Elixir is a new player in the market, and the tooling is not as comprehensive as the others like C# and Java. When I started learning Elixir, I had some questions like:
- Where to host it?
- How to build and test it in a CI style?
- How to deploy it on Azure?
The immediate answer was to have a VM on Azure, but that's not an affordable solution. Fortunately, nowadays the main problem is solved by using docker for development and deployment. In this post, I will share a simple solution to using AzureDevOps for the CI part of the development and in a follow-up article, I will cover the CD part. If you want to check out the code, here is the repo: https://github.com/benyblack/elixir-phoenix-ci.
One of the most popular approaches to website creation in Elixir is by using Phoenix. To set it up using this gist. The credentials for the Postgres server exist in dev.exs in the config folder. If your credentials are different, you can change them in the script Have a look at the final result in the following:
Navigate to http://localhost:4000, and you will see something like this:
Now that we have a working code, then we can think about the build and test part. To begin, let's try to do it locally with Docker.
First, we need a docker file:
Build and run it by these commands:
docker build -t benyblack/helloworldci . docker run --rm -p 4000:4000 benyblack/helloworldci
Navigate to http://localhost:4000, and you should get see a working web site, albeit one with lots of connection errors in the console. It's time to use docker-compose magic. The config file for docker-compose is rather simple:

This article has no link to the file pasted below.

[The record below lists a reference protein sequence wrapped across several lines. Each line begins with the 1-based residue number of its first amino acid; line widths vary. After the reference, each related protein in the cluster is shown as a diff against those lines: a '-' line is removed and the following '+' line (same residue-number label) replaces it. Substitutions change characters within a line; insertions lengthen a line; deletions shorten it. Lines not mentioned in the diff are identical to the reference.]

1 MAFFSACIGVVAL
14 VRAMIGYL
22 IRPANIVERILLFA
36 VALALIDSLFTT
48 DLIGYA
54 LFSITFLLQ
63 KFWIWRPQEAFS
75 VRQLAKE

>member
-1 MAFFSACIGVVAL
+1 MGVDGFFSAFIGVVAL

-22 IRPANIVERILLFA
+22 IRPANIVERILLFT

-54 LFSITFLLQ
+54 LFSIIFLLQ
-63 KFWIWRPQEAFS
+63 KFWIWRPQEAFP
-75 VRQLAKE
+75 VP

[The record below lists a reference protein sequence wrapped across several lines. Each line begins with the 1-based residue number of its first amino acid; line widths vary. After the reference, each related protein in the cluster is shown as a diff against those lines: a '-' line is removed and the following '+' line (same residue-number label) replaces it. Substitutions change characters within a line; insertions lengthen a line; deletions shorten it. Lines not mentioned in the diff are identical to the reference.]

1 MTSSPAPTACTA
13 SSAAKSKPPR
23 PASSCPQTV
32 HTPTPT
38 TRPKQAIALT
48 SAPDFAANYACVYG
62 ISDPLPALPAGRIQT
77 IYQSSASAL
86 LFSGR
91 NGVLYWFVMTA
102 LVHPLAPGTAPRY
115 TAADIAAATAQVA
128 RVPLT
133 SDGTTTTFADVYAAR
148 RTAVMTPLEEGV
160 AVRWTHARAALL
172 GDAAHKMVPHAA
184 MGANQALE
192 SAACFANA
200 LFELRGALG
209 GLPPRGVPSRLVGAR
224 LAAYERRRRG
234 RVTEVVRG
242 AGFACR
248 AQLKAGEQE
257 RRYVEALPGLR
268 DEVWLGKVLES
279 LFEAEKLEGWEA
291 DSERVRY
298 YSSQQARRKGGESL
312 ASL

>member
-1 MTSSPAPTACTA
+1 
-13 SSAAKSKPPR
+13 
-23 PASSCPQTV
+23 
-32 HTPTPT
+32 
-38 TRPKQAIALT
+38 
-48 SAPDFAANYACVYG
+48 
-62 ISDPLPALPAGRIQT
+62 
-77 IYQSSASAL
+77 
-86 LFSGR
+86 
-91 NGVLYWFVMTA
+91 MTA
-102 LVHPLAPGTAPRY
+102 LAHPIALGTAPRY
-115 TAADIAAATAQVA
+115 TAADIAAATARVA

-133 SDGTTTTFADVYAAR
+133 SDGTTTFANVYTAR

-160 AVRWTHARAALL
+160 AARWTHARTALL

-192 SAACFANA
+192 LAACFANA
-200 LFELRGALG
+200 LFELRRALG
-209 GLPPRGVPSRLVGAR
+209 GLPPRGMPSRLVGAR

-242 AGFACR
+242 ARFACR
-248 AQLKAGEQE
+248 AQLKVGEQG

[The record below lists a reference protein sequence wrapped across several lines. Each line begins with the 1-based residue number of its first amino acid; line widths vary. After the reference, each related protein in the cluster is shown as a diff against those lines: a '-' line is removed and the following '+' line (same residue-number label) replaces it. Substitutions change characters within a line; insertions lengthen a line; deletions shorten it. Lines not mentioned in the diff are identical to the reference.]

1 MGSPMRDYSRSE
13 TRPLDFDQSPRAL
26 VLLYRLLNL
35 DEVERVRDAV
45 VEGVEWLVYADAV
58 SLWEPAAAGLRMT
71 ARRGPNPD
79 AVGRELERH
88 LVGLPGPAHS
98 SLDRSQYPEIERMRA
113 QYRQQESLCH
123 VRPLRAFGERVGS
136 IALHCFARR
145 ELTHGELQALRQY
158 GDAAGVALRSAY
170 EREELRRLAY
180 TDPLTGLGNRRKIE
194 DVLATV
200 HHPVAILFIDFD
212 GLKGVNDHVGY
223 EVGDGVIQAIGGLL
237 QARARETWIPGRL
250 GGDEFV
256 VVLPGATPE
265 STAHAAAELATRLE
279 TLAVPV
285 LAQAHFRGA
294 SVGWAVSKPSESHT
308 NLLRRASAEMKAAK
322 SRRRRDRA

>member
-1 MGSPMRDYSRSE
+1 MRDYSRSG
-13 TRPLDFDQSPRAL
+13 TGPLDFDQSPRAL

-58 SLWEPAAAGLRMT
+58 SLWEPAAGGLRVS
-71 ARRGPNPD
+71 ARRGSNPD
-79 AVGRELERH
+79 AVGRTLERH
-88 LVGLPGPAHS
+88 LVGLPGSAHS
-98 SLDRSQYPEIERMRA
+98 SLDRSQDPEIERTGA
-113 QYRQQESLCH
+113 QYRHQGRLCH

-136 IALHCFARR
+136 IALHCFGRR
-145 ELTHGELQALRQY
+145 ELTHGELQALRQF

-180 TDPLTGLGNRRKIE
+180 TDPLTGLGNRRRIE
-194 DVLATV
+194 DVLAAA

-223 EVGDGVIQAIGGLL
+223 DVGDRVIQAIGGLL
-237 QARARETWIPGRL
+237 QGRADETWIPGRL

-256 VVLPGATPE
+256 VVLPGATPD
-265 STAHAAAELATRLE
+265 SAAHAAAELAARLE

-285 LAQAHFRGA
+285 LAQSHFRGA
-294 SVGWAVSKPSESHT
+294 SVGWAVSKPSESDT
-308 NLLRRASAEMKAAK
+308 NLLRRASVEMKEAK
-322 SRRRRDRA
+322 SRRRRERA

Furthermore, we need to change the database hostname in test.exs. Change the hostname to database. Then run this command to build and run our tests:
docker-compose up --abort-on-container-exit
There we have it! You should see the result at the end of the console messages:
That's it! It's now ready to be used in AzureDevOps. We need to connect our GitHub and DockerHub account to the project in the AzureDevOps project settings section. Go to the Project Settings at the bottom left side of the page and then select Service connections and hit "+ New service connection". From the list select Github. It is necessary to give access to our code on Github.
Do the same for DockerHub to connect your public repositories to the project, except select Docker Registery this time. We'll use it later for using docker-compose.
The next step is to create a Pipeline. Go to Pipelines from the main menu. Select Github from the list.
Hit Next and select Existing Azure pipelines YAML file.
A popup should appear from the right. Select the config file we have created.
Then, you can adjust the config by hitting the setting link or editing it manually. If your DockerHub connection name is not the same as mine, you'll have to change it.
Finally, hit the Run button at the top left of the page.
You should see something like this:
At long last, we have to have some green lights. However, there is one more step; publishing the test result. The problem is that AzureDevOps can't parse the test result from the mix test. The solution is to apply a Formatter for the test result. In this case, I chose to use JUnitFormatter. It exports the result to an XML file. Using the library is pretty straightforward. I appended this section in my test.exs in the config folder:
# Configure publishing test result config :junit_formatter, report_file: “report_file_test.xml”, report_dir: “./”, print_report_file: true, prepend_project_name?: true
Moreover, we need to add a test publishing step to our pipeline. Go to the build menu and select Edit to edit the pipelines. From the right panel, select Publish Test Result and set the testResultsFiles to '**/hello_world_ci-report_file_test.xml'. Click Add. It should look like this:
Save it and run it again. You should see something like this:
Go to the Tests tab. Your Tests tab should be the same as mine:
Voilà! That's it! Pretty simple. In an upcoming post, I am going to do the CD part.